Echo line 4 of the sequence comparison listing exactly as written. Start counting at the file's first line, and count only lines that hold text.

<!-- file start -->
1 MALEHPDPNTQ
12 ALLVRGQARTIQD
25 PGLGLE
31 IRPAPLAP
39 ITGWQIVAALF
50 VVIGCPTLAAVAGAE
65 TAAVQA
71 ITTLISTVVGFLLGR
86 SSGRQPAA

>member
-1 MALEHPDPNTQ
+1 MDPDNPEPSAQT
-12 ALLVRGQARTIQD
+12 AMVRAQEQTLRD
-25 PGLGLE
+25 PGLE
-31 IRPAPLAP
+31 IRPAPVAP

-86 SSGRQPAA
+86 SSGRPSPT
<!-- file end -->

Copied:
31 IRPAPLAP